Judith S. Kaye
Judith S. Kaye was the first woman to serve as chief judge of the state of New York and chief judge of the Court of Appeals of the state of New York.
The daughter of Lena and Benjamin Smith, Judith Smith Kaye was born on August 4, 1938, in Monticello, New York, where she lived until she attended Barnard College (B.A., 1958) and New York University Law School (LL.B., 1962). Married to Stephen Rackow Kaye, partner at Proskauer Rose Goetz and Mendelsohn, she takes great pride in her three successful children, Luisa Kaye Hagemeier, Jonathan Kaye, and Gordon Kaye.
She began her illustrious career as a litigation associate at the distinguished New York law firm of Olwine, Connelly, Chase, O’Donnell, and Weyher (1969–1983), later becoming the firm’s first woman partner. Her experience and accomplishments as a trial lawyer and her efforts on behalf of the bar association distinguished her from other lawyers. Recognizing her talents and looking to diversify the court system, Governor Mario Cuomo appointed her as the first female justice of the New York State Court of Appeals in its 150-year history. On September 12, 1983, she began as associate judge and then became chief justice of the Court of Appeals. On February 22, 1993, she was also appointed by Governor Cuomo as the first female chief judge of the state of New York.
Kaye believes that although the Court of Appeals is an outstanding court and has maintained its tradition of excellence, the court system of the state of New York has been bogged down in an overabundance of cases. Her goal as chief justice is to make the court system work better and become “more responsive to the needs of modern society.”
As an attorney and as a chief justice, Kaye has worked diligently to improve the status of women and children and to address domestic violence. Championing women’s health issues, she was a founding member and honorary chair of the Judges and Lawyers Breast Cancer Alert. She cochairs the Permanent Judicial Commission on Justice for Children and is a member of the American Bar Association Commission on Domestic Violence. She has written many articles concerning domestic issues.
Kaye has been a trustee and vice president of the Legal Aid Society, a trustee and vice-chair of the Clients Security Fund (now the Lawyers Fund for Client Protection), and a trustee of the American Judicature Society. She is active on various committees of several bar associations. She was appointed by President Jimmy Carter to the United States Nominating Commission for Judges of the Second Circuit.
She serves as a trustee of the New York University Law Center Foundation and of Barnard College. She sits on the board of directors of the Institute of Judicial Administration, the board of editors of New York State Bar Journal, and the board of directors of the Conference of Chief Justices.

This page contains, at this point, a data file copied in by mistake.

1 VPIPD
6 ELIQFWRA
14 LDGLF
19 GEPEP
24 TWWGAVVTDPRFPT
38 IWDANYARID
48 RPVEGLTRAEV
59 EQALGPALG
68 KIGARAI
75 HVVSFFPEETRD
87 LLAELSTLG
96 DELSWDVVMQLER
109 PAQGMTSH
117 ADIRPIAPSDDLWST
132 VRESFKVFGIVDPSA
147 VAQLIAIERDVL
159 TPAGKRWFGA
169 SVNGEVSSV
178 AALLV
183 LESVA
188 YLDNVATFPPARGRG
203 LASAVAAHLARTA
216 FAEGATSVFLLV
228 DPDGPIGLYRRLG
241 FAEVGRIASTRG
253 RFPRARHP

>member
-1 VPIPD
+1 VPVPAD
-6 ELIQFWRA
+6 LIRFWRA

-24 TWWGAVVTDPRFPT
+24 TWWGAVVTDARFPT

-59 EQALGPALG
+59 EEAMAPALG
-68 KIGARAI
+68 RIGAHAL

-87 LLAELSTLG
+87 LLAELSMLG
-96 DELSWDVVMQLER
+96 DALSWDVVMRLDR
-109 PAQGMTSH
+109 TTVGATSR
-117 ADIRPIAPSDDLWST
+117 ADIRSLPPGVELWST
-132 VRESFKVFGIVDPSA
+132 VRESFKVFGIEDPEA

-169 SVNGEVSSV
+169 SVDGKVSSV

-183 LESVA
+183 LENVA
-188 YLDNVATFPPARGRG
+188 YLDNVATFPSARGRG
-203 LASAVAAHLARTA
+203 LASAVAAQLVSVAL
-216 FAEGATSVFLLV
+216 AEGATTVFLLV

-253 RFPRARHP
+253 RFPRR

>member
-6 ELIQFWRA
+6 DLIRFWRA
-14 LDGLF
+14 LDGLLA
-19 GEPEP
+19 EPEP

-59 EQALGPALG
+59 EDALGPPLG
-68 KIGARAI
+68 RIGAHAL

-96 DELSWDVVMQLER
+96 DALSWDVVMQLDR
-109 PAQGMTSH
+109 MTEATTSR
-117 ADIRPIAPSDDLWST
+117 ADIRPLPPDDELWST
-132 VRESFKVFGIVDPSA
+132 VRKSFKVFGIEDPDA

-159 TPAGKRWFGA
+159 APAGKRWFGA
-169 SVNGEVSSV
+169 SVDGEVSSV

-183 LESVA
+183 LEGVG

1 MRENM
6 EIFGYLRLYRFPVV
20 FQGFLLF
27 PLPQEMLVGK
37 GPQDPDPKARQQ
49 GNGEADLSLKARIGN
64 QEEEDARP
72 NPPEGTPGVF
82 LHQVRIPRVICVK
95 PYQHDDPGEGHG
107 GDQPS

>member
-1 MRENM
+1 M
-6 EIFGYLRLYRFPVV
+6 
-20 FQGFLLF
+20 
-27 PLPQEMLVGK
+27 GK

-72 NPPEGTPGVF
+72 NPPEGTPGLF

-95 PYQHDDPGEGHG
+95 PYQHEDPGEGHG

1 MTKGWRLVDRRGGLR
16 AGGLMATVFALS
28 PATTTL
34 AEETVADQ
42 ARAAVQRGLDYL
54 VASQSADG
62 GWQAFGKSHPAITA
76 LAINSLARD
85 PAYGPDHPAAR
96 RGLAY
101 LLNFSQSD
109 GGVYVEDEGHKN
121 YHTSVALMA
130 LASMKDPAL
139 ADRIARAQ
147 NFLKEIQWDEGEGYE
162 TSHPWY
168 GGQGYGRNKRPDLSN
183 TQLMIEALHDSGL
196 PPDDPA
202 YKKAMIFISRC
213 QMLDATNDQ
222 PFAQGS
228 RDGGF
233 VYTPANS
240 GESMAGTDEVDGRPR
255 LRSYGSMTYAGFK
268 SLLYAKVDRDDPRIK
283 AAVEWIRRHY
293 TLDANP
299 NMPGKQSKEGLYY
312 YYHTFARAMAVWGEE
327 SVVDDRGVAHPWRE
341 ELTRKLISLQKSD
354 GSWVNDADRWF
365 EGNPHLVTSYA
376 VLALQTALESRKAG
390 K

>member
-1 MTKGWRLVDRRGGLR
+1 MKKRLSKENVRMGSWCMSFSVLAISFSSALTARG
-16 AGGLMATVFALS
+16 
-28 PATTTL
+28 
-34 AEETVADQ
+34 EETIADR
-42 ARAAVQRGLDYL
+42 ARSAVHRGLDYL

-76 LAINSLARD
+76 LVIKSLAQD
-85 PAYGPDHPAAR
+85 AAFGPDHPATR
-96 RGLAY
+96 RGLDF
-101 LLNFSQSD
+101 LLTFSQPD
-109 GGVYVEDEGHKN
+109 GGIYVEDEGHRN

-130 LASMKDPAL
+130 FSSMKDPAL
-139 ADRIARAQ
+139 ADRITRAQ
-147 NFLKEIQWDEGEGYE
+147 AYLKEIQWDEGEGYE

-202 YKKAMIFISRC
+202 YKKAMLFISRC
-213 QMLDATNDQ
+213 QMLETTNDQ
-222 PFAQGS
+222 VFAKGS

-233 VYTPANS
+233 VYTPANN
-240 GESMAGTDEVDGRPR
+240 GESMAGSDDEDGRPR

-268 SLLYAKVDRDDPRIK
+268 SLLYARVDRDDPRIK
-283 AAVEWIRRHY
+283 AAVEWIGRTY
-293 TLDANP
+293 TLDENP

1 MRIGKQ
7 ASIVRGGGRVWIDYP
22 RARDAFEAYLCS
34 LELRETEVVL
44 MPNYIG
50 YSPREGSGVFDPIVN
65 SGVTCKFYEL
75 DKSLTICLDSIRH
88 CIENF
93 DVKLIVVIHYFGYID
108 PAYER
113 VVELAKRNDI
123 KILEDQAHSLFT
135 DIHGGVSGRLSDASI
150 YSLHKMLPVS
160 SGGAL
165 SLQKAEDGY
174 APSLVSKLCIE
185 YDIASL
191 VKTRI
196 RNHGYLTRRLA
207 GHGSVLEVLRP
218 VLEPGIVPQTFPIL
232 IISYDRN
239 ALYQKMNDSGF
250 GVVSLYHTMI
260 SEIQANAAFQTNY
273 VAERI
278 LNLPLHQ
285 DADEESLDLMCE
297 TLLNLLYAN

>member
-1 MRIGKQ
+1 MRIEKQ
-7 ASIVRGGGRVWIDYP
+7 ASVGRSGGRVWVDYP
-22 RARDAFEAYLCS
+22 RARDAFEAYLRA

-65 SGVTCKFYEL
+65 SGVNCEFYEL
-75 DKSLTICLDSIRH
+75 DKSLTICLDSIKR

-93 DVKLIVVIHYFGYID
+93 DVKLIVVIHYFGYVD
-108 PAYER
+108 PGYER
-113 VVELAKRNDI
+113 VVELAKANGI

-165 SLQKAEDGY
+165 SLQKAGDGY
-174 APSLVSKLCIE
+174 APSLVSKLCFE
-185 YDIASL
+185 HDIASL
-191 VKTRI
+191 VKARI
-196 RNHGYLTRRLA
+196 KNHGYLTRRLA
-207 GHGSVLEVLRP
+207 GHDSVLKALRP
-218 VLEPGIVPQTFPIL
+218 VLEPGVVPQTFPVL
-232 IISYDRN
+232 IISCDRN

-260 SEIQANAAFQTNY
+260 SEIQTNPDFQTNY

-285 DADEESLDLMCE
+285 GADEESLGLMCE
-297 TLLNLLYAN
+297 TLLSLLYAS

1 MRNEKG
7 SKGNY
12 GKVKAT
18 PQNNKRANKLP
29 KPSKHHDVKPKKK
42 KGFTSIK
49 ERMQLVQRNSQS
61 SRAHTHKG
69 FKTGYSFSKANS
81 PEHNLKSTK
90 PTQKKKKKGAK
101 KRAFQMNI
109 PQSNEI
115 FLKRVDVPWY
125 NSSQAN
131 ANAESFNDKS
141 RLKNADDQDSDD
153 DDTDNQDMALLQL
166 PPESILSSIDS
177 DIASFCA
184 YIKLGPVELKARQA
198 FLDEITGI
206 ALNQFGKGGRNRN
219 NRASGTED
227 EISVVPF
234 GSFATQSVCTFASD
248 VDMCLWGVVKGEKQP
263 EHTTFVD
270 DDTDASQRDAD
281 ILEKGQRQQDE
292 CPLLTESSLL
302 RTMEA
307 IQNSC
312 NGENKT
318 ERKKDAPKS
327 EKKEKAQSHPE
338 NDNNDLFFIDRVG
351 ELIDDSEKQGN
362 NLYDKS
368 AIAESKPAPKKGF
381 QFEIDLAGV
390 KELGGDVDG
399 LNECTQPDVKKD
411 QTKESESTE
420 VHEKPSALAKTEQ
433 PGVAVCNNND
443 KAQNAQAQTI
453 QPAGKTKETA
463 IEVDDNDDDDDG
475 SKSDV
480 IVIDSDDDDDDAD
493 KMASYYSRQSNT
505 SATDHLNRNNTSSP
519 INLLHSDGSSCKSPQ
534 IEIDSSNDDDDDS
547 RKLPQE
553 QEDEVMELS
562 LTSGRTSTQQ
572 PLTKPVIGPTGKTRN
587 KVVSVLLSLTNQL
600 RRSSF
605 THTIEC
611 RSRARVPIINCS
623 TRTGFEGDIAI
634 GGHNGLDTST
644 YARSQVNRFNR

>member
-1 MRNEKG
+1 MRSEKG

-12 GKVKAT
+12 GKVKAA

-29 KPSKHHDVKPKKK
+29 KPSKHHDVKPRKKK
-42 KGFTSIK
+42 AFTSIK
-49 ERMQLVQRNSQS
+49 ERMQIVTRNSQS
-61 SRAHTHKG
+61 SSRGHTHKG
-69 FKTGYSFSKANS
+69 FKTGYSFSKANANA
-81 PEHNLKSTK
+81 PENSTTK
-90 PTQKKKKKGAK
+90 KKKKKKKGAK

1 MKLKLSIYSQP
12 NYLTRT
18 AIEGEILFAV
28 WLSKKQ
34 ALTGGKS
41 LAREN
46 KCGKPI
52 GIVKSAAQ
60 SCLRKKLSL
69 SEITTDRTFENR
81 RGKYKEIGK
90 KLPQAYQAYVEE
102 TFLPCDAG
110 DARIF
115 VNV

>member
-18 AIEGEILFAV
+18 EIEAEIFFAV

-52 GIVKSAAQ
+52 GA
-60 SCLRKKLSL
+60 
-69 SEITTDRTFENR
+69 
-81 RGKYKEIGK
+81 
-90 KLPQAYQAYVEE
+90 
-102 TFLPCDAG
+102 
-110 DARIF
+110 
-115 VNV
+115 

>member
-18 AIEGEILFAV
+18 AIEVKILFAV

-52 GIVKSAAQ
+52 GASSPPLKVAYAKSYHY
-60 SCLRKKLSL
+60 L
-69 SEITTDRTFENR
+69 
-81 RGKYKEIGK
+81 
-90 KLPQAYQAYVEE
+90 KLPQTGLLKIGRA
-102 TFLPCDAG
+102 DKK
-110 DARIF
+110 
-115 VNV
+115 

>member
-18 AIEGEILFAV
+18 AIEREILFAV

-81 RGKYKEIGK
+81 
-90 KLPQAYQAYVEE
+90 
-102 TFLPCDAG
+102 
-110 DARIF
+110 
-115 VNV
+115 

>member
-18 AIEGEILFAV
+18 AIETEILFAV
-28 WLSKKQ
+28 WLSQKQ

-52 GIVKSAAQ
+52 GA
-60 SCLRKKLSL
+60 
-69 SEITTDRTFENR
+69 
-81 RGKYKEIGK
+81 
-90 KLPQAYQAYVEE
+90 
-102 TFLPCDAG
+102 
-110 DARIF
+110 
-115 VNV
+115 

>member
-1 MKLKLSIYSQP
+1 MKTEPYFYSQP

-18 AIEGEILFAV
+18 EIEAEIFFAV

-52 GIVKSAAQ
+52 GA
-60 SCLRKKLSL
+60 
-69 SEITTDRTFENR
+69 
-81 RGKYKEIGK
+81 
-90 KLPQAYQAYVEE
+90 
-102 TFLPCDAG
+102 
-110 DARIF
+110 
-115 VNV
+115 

Kaye has been awarded many honorary doctor of laws degrees at several universities and law schools. She has also been the recipient of many special awards and medals.
A frequent speaker on issues involving gender, the legal profession, and state and constitutional law, she delivered the 1996 commencement address, “Enduring Values in a Changing World,” at the Jewish Theological Seminary and a special lecture, “An Appreciation of Justice Benjamin Nathan Cardozo,” at the Sephardic Congregation Shearith Israel in 1995. Both speeches referred to the life and the values of Benjamin Cardozo, one of the greatest jurists of all time.
Taking great pride in her role as first female chief judge, Kaye compares and contrasts her role to that of Cardozo, a Jewish justice of the United States Supreme Court, who, like herself, served as chief judge of the Court of Appeals of New York (for eighteen years). Kaye and her family are long-standing members of the Sephardic Congregation Shearith Israel in New York City, as was Cardozo. On one point, however, the two justices did not agree. When the synagogue moved to new quarters, the board voted to retain separate seating in accordance with Cardozo’s eloquent arguments against the elimination of separate seating for men and women. As a result, Judith Kaye, chief justice of the state of New York, may not pray in the main sanctuary, but must sit upstairs in the women’s gallery.
“The Changing World of Children: The Responsibility of the Law and the Courts.” 65 New York State Bar Journal 7 (November 1993); “Children Centers in the Courts: A Service to Children, Families and the Judicial System.” 76 New York State Bar Journal 6 (September/October 1995); “The Status of Women in Law Firms and the Need for More Woman Judges.” 28 Trial Magazine 20 (August 1992); “Women and the Law: The Law Can Change People.” 66 NYU Law Review 1929 (December 1991).